Hopes that Joe Bidens presidency would soften the USs approach to Huawei have been further dashed by reports that the Commerce Department has issued additional restrictions on licenses on doing business with the company.
Huawei been on the US non-entity list since 2019, with this status preventing US companies from selling products to the Chinese mobile giant without permission.
Many companies had successfully applied for these licences, but those issued in the final days of the Trump administration were considerably more restrictive.
Far from easing these restrictions, Reuters says all licences have now been amended to include the additional conditions. Specifically, licences now state that any products sold could not be used with any 5G device – even if the component was not designed to facilitate 5G connectivity.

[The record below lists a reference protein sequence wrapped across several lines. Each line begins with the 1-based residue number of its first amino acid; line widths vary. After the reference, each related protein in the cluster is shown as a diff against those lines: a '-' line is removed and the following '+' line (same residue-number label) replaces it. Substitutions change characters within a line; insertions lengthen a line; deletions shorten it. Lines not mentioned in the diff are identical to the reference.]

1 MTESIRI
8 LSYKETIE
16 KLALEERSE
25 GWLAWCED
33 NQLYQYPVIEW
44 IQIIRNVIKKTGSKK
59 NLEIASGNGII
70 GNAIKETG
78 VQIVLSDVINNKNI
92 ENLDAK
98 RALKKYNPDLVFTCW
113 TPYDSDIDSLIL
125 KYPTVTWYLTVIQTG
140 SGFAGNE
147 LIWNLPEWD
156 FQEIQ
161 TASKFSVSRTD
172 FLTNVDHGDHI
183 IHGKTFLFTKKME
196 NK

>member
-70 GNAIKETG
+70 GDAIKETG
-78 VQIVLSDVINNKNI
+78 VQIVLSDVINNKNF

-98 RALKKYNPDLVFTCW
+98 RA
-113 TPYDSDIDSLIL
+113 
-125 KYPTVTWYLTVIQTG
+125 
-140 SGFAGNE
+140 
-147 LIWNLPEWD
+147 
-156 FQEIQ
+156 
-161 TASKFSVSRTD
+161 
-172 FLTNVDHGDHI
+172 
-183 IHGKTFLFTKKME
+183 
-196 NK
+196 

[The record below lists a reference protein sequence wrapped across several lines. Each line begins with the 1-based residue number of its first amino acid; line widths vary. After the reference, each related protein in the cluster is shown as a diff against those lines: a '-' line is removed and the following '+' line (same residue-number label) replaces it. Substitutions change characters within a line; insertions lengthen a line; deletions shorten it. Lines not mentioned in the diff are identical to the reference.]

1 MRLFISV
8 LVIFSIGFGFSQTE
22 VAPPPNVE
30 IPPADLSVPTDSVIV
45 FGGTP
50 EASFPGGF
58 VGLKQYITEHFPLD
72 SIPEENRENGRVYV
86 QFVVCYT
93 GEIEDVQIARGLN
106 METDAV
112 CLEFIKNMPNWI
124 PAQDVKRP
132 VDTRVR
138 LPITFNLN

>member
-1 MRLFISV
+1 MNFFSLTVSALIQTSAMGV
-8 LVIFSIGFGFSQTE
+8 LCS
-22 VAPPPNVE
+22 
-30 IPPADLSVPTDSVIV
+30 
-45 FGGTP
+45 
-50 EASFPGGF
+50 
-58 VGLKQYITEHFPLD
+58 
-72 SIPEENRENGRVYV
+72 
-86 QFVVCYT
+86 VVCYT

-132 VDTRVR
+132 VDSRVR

Additionally, items cannot be used for certain applications – such as data centres, cloud or space applications – and are subject to additional technical requirements.
The changes mean American firms are now more restricted in their business activities, but others believe the consistent approach means all suppliers compete on a level playing field.
Huawei has always denied any allegations that it is a national security risk and has said the sanctions threaten the future of its smartphone business.
The measures have certainly ended any ambitions of becoming the world leading smartphone manufacturer. It is refocusing on the high-end segment of the market and has sold its Honor subsidiary – in part so it can escape the impact of US sanctions.
Trumps approach to Huawei as inconsistent and unpredictable, with China suggesting the US stance on Huawei and other affected companies is political. Bidens presidential election victory had increased hopes of a reprieve but comments from his nominee for Commerce secretary earlier this year suggested there would be no change in policy.